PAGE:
It is undeniable that the hopes of recovery are still far from being realised, so how do entrepreneurs move, how do they keep business alive. It is not easy to understand in such a moment of uncertainty. We try to analyse the situation with UNIC’s president Fabrizio Nuti.
Are there any data updates concerning the sector’s health?
“The end of 2020 had opened some glimmers of hope, but these first months of 2021 have once again brought the leather trend back to an opaque and even more complicated horizon. 2020 data show for the Italian tannery a 26% decline in turnover and 27% in exports. In addition to having to deal with very weak demand, unlike last year, we now also have a commodity whose prices have risen almost unreasonably. Increases that sometimes even reach double digits.
The pressure has become enormous and the decrease in slaughter does not justify these increases, which risk inhibiting any potential hypothesis of a restart.
Also the prices of chemicals have risen; the justifications are different, but the fact remains that customers do not accept any adjustments. The hoarding rush has triggered speculation and our sector is penalised. As far as destinations are concerned, Fashion certainly suffers terribly compared to Furniture and Automotive which seem to have less difficulty in resisting”.
What are your feelings about the brands and the various recovering markets? Do they provide any indication about future developments?
“It is difficult to make plans and the various brands move differently. The uneven timing of the spread of infections and vaccinations leaves uncertainty on the market. Brands closely tied to physical networks and direct experience have slowed down, while those related to e-commerce have seen an increase.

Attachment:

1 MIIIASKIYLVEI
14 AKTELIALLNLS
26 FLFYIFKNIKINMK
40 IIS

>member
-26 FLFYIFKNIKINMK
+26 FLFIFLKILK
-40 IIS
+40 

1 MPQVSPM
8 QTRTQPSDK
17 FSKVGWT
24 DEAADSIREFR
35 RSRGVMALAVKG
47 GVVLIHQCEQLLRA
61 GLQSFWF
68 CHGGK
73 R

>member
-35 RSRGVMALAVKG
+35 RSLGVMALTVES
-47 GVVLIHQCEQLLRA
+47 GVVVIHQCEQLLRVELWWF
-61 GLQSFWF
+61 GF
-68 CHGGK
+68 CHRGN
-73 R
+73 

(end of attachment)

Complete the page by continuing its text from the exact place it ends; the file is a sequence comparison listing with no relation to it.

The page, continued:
What has emerged from the pandemic is an acceleration of the process of changing demand. There is more attention to economically and socially sustainable products and that are enhanced by a more artisanal approach”.
As an entrepreneur, what do you believe are the things to be implemented, both as a company and as an Association?
“As an entrepreneur, I think that we must put ourselves in a position to continue investing, without draining liquidity, to increase the added value of our products and be increasingly competitive.
It is also important to defend employment and ensure that our companies have a future. To do this, the tools needed must be certain and, among these tax credit, being automatic, is the most effective, but it needs precise rules.
As for the Association: I strongly believe in associations and in times like these it is the association that must take charge of transferring our needs to the Government”.